Money Managers Are the Most Underweight U.S. Stocks Since 2008By
Bank of America survey shows hesitancy to buy equities
Nasdaq seen as most crowded trade; banks are most overweighted
Don’t look now, but money managers haven’t been this underweight U.S. equities since January 2008.
According to Bank of America Merrill Lynch’s most recent fund manager survey, allocations to U.S. stocks have reached 20 percent underweight. The last time that percentage was greater was in January of 2008, when the S&P 500 Index was near its previous peak before crashing during the financial crisis.
“A net 80 percent of investors think the U.S. is the most overvalued region,” strategists, led by Michael Hartnett, wrote, down only slightly from the 84 percent that said the same thing in June’s survey. The survey was conducted July 7 through July 13 and based on 207 participants overseeing $586 billion in assets.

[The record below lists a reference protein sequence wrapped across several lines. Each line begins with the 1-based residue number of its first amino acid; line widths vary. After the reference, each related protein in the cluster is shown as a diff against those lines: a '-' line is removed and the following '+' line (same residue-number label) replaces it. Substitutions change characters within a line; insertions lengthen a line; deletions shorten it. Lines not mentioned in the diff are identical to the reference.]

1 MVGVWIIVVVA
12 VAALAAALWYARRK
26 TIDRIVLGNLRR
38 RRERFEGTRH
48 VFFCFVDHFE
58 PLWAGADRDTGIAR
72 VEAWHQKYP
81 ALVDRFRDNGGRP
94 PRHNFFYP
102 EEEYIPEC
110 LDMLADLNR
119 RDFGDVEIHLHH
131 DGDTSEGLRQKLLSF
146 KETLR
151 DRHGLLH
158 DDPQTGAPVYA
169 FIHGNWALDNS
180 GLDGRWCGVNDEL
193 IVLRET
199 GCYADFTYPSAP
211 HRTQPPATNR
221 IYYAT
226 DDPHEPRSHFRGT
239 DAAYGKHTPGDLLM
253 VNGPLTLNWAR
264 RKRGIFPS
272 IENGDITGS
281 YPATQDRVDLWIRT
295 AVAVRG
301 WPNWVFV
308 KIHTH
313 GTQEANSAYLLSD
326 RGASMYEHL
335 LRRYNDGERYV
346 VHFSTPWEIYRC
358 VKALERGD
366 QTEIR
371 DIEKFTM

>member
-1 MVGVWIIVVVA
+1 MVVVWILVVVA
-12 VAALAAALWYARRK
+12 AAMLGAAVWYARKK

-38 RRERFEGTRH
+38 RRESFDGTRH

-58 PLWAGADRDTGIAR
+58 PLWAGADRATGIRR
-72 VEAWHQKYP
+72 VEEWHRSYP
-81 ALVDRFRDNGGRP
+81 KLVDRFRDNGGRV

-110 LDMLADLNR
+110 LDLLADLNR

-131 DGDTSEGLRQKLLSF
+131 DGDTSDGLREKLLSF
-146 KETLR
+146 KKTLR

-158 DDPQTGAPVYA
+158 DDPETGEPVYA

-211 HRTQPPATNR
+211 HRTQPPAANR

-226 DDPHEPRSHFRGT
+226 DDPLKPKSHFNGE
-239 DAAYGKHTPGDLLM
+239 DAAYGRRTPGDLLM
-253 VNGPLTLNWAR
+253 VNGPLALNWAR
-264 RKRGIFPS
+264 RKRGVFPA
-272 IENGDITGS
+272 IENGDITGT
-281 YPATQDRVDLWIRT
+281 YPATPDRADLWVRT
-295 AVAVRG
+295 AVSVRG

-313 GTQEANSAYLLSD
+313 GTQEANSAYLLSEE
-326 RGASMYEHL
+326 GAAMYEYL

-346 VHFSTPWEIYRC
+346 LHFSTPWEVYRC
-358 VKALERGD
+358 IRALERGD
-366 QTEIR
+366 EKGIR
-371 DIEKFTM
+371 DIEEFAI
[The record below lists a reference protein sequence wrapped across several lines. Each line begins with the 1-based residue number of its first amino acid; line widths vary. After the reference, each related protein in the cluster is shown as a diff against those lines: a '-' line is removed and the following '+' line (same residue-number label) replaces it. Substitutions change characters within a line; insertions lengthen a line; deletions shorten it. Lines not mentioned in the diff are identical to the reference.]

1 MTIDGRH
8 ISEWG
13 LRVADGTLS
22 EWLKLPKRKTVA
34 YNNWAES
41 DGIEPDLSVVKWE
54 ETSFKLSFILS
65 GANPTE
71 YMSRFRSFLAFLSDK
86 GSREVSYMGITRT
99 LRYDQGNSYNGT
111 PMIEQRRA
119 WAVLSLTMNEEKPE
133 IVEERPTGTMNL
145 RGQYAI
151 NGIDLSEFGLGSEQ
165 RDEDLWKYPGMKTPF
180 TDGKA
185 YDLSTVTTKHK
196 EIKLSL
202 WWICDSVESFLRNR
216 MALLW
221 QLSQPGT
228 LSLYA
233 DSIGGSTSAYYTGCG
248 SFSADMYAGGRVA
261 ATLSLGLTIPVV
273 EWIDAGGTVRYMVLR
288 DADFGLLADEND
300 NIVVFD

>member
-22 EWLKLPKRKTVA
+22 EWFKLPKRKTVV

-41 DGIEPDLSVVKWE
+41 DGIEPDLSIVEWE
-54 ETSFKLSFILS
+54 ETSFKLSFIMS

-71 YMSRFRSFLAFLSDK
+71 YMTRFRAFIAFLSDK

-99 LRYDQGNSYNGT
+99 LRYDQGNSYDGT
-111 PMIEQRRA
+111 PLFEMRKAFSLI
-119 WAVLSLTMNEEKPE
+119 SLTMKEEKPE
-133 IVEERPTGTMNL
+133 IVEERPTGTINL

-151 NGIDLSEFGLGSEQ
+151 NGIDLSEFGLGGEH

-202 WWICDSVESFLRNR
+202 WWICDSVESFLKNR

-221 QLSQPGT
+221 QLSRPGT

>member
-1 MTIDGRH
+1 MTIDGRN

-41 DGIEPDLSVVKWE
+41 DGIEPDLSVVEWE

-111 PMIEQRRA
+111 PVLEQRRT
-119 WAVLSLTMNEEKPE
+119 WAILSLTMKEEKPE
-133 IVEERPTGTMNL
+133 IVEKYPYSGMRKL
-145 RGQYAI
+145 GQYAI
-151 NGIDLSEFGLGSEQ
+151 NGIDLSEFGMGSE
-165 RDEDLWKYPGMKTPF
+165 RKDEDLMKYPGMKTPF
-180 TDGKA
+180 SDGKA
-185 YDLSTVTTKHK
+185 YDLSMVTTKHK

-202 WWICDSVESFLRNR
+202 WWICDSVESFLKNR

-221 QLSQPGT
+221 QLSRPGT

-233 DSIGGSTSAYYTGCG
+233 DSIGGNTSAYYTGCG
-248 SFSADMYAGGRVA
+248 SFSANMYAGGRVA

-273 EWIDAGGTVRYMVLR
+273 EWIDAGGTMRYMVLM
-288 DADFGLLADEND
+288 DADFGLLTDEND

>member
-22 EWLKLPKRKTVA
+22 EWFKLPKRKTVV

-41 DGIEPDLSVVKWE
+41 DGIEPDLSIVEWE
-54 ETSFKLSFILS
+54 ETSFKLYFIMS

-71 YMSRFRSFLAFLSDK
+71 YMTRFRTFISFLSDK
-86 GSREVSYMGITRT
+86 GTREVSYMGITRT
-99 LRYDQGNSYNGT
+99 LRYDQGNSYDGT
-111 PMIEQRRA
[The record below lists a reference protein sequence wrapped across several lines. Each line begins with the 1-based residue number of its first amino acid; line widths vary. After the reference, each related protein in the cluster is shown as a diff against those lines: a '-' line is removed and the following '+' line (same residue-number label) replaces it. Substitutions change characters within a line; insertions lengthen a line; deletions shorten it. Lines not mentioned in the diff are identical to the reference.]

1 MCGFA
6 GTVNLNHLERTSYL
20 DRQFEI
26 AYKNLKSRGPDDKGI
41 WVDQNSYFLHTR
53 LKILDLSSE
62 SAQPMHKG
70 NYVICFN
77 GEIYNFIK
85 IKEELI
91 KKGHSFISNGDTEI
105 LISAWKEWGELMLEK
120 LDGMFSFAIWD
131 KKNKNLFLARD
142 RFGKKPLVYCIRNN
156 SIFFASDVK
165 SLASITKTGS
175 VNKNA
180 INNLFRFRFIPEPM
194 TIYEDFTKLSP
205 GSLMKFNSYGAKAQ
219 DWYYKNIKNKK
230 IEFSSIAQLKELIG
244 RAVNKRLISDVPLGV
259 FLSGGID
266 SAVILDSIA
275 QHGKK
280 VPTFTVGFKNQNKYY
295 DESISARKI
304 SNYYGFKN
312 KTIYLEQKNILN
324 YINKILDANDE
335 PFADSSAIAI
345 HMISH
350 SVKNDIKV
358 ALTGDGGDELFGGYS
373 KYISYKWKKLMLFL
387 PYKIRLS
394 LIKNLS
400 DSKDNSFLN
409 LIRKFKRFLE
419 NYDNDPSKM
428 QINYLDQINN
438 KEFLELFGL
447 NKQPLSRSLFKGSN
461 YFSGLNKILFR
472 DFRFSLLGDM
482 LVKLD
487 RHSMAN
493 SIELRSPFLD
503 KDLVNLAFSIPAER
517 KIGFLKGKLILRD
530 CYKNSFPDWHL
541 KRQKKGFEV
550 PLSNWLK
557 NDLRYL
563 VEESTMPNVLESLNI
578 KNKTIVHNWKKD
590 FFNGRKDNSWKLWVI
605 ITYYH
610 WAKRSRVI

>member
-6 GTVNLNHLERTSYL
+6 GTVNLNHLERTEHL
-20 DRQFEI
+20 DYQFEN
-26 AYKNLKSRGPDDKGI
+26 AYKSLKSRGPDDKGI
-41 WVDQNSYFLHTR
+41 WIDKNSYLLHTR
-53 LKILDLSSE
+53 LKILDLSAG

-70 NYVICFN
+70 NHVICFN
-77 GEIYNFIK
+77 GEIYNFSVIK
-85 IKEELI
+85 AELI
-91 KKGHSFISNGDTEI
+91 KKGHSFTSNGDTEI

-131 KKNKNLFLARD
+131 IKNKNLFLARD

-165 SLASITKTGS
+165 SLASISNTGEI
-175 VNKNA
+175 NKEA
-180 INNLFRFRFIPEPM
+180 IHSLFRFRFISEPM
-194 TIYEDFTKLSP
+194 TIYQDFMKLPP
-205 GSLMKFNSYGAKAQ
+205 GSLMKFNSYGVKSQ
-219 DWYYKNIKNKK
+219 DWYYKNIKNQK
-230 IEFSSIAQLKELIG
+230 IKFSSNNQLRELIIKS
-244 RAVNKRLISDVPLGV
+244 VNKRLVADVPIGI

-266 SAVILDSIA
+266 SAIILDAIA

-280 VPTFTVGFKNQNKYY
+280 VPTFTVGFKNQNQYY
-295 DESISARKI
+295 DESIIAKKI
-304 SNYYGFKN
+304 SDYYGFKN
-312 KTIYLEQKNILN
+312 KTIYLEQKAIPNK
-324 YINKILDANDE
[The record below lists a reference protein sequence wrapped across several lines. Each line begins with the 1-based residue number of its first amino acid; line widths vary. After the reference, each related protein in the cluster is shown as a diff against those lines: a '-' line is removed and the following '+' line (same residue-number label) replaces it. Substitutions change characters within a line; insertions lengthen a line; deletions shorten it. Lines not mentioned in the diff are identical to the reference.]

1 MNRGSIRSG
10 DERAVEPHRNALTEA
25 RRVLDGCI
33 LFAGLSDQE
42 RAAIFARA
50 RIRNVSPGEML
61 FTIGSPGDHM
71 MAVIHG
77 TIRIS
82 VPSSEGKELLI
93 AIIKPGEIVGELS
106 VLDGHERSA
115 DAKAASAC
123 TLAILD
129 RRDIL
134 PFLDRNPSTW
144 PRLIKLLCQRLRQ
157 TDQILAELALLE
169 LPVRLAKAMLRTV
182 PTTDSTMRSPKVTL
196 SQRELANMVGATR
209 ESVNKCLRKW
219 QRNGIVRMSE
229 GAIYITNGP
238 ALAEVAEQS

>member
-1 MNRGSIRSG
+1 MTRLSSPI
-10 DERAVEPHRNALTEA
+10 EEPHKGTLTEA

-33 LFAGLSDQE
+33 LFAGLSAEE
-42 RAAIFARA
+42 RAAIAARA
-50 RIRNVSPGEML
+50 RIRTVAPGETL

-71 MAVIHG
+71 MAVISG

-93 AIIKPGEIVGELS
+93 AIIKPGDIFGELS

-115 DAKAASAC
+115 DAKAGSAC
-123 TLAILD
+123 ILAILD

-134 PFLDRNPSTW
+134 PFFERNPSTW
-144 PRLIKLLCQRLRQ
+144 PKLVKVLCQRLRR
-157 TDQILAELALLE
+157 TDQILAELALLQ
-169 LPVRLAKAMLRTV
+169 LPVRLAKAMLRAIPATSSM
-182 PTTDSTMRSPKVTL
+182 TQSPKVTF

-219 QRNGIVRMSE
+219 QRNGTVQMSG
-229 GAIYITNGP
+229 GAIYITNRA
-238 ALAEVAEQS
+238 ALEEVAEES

Investors said the Nasdaq Composite Index was the most crowded trade for the third straight month. Banks overtook tech stocks as the most overweighted sector in the survey. That suggests that investors might be trying to lock in profits and find greater value elsewhere. The Nasdaq is up almost 20 percent this year, while the KBW Bank Index has risen 4 percent. It’s the first time this year that money managers have favored banks over technology stocks.
When naming the biggest risks to the markets right now, the three biggest tail risks cited in the survey were a crash in global bond markets, the Federal Reserve or European Central Bank making a policy mistake, and Chinese credit tightening. Despite continued gridlock in D.C., risks that moved lower on the spectrum included delays to tax reform and a trade war, the survey found.
— With assistance by Lu Wang